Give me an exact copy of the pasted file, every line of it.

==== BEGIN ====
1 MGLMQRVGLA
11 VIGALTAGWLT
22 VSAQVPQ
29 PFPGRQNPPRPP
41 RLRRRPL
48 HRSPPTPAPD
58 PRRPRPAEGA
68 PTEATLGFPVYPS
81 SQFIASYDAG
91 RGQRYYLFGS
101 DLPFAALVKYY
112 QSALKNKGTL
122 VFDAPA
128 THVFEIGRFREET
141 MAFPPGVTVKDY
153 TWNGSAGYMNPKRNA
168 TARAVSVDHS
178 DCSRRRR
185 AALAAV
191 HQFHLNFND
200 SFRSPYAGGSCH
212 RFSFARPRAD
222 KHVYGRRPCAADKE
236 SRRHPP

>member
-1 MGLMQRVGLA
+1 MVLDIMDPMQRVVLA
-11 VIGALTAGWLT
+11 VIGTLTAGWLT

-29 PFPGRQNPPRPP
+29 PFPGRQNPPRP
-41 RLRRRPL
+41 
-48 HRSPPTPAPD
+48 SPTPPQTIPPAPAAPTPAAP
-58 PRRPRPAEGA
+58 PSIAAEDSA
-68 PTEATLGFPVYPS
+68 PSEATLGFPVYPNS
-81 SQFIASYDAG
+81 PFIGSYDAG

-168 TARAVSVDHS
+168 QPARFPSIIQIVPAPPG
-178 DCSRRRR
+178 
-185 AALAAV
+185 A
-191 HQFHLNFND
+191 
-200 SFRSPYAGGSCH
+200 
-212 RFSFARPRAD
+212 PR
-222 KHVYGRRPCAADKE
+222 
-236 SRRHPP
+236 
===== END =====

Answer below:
1 MGLMQRVGLA
11 VIGALTAGWLT
22 VSAQVPQ
29 PFPGRQNPPRPP
41 RLRRRPL
48 HRSPPTPAPD
58 PRRPRPAEGA
68 PTEATLGFPVYPS
81 SQFIASYDAG
91 RGQRYYLFGS
101 DLPFAALVKYY
112 QSALKNKGTL
122 VFDAPA
128 THVFEIGRFREET
141 MAFPPGVTVKDY
153 TWNGSAGYMNPKRNA
168 TARAVSVDHS
178 DCSRRRR
185 AALAAV
191 HQFHLNFND
200 SFRSPYAGGSCH
212 RFSFARPRAD
222 KHVYGRRPCAADKE
236 SRRHPP

>member
-1 MGLMQRVGLA
+1 MVLDIMDPMQRVVLA
-11 VIGALTAGWLT
+11 VIGTLTAGWLT

-29 PFPGRQNPPRPP
+29 PFPGRQNPPRP
-41 RLRRRPL
+41 
-48 HRSPPTPAPD
+48 SPTPPQTIPPAPAAPTPAAP
-58 PRRPRPAEGA
+58 PSIAAEDSA
-68 PTEATLGFPVYPS
+68 PSEATLGFPVYPNS
-81 SQFIASYDAG
+81 PFIGSYDAG

-168 TARAVSVDHS
+168 QPARFPSIIQIVPAPPG
-178 DCSRRRR
+178 
-185 AALAAV
+185 A
-191 HQFHLNFND
+191 
-200 SFRSPYAGGSCH
+200 
-212 RFSFARPRAD
+212 PR
-222 KHVYGRRPCAADKE
+222 
-236 SRRHPP
+236 